On Thursday, the Association fo Bay Area Governments and the Metropolitan Transportation Council adopted a proposal they call Plan Bay Area 2050, a 184-page blueprint laying out a 30-year, $1.4 trillion quest to fix some of the Bay Area’s most pressing problems, including a $468 billion housing element.
What does all that mean? If you don’t have time to read the whole thing yourself, here’s the key takeaways:
What are ABAG and MTC? The Association of Bay Area Governments is planning agency that covers all nine Bay Area counties, founded in the ’60s to hopefully provided greater vision and structure for the region. The Metropolitan Transportation Council is a similar advisory and planning body focused on just transit across the nine counties. Their authority is mostly advisory, although in recent years some state laws have put teeth into their recommendations.
What’s the 2050 plan? Essentially it’s a guide to fixing everything–or at least, to what ABAG types say will fix everything. The 30-year plan puts forth 35 major policy proposals covering the Bay Area economy, environment, COVID response, transit, and most importantly for our purposes, housing. The plan is not itself policy: No city or county must adopt it. It’s more like a set of goals or suggestions.
What’s it say about housing? This, for starters: “To accommodate a growing population expected to reach 10 million by 2050, more housing will need to be built throughout the region.” That statement that would seem not just common sensical but really just a basic observation of cause and effect most places, but in the Bay Area’s political environment it’s almost radical.
The proposal does push more construction as a necessary building block (pardon the term) of the region’s future, estimating a budget of some $219 billion to create more 400,000 units of affordable housing, mostly targeted at those experiencing homelessness and those at the very bottom of SF’s income brackets. But this is not actually the biggest housing expenditure ABAG suggests.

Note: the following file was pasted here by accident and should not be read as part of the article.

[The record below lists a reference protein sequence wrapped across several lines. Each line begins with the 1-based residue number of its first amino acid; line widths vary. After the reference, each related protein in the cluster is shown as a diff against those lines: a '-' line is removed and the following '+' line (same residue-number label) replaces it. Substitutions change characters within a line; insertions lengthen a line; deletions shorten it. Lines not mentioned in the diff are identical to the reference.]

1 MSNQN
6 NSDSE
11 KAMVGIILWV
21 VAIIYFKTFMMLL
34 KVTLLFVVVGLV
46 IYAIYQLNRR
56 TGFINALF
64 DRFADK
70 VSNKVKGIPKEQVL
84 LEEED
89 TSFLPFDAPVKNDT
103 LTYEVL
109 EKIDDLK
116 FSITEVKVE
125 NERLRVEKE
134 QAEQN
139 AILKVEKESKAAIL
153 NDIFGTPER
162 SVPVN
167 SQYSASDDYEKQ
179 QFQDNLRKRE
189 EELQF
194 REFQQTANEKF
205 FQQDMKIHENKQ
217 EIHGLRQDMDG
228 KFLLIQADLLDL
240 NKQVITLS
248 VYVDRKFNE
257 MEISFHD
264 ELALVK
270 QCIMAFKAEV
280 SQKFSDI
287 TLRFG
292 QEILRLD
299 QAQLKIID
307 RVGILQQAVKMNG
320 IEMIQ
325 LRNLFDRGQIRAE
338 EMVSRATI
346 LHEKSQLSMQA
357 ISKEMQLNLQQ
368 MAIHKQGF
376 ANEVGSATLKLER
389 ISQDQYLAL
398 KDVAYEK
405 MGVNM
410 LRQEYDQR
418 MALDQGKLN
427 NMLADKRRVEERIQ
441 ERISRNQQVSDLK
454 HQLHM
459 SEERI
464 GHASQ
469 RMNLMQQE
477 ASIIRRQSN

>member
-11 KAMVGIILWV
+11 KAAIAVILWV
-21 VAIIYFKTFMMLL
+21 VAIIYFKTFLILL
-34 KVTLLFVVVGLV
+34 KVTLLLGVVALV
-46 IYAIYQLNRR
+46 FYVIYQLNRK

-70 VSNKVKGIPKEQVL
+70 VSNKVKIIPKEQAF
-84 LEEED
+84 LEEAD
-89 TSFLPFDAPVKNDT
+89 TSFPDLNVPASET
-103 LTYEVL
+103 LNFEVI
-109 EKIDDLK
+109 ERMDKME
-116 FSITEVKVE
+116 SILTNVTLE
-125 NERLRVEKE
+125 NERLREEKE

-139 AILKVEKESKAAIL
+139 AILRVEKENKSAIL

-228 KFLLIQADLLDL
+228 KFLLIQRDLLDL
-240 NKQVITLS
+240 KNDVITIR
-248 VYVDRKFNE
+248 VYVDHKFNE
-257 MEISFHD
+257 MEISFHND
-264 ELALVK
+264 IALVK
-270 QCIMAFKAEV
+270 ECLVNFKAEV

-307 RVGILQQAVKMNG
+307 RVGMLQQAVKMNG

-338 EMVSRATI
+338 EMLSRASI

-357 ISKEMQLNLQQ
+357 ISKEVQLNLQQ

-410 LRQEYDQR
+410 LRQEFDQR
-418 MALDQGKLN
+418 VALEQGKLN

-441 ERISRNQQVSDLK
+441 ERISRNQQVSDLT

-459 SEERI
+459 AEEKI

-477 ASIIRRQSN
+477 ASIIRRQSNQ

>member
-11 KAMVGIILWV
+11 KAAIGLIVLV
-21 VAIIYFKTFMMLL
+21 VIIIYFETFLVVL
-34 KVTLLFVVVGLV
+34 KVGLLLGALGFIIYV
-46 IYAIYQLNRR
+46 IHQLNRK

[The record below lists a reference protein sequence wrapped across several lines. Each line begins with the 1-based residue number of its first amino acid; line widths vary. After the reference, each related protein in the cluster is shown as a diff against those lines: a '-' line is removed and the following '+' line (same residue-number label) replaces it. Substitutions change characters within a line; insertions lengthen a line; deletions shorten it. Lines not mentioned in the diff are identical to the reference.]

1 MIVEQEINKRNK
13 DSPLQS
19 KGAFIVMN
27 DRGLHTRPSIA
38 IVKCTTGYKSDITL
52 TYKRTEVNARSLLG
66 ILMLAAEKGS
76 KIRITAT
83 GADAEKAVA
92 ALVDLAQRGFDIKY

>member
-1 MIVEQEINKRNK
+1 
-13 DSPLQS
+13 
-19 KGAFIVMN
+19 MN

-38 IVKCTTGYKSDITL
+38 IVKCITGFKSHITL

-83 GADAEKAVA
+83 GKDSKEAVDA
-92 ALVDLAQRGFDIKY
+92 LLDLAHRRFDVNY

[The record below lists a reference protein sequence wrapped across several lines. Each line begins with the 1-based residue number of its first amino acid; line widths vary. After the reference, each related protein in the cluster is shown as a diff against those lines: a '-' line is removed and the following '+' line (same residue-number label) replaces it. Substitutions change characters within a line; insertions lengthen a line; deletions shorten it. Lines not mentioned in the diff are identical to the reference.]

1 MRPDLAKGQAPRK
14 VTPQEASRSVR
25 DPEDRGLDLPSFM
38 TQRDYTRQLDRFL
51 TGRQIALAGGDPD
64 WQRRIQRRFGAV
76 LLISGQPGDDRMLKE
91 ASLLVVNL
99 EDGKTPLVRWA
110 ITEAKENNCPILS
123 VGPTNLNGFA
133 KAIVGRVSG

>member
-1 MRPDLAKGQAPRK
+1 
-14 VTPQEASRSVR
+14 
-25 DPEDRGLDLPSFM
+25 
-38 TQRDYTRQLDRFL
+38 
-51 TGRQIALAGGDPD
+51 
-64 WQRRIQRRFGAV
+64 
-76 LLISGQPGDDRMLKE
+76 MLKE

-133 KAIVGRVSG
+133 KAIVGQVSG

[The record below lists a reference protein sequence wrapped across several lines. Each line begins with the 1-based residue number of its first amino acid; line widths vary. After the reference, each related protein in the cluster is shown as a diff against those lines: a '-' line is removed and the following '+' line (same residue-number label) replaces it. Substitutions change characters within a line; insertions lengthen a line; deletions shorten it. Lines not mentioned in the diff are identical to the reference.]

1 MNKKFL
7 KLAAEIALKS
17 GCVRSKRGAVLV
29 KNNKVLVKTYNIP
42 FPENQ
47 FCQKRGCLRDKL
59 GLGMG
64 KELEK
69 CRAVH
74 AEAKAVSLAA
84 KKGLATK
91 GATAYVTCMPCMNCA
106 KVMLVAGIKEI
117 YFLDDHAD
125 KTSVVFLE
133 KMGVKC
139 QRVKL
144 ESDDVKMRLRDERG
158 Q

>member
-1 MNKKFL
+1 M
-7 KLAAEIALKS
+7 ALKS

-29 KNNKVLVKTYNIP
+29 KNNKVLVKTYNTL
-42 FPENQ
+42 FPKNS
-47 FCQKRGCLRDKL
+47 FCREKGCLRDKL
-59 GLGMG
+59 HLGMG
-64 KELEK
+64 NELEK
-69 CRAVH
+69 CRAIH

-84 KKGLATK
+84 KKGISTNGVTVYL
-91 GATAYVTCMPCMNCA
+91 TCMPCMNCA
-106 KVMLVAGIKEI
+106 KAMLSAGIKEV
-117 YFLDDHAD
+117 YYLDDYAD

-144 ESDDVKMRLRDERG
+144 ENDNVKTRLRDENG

What’s the biggest housing pitch? The bulk of the proposed housing spending–some $237 billion in all–would go toward “acquiring homes currently affordable […] for preservation as permanently, deed-restricted affordable housing.”
In other words, identify cheap housing that may be in danger from gentrifying forces, buy it up, and keep it cheap. This would be done not through cities themselves but rather through non-profits and trusts, with cities simply shepherding the process, much the same way San Francisco runs its affordable housing programs. In all, ABAG suggests that some 500,000 acquired units would cure much of our housing ills.
Anything else? The other big idea is to cap rent growth in a similar manner as a 2019 state law does already, tethering rent hikes to the rate of inflation for all units more than a decade old. The blueprint also allocates $10 billion for mortgage, rental, and small business assistance.
Will this actually happen? Quite frankly, there’s essentially zero chance of Plan Bay Area ever becoming law or policy in its entirety; some of these ideas require state law to change, while others would mean local principalities cooperating on a literally unprecedented level toward goals that currently not all counties and cities agree on.
On the other hand, it would be shocking if none of this ever happens, and those lawmakers and lobbyists who are of a mind with ABAG will almost certainly adopt some of these aims and terms to their own agendas.
Being a 30-year plan, a lot hinges on the outcomes of future elections, the attitudes at county and state levels–and quite frankly on how much the public cares and what we demand.
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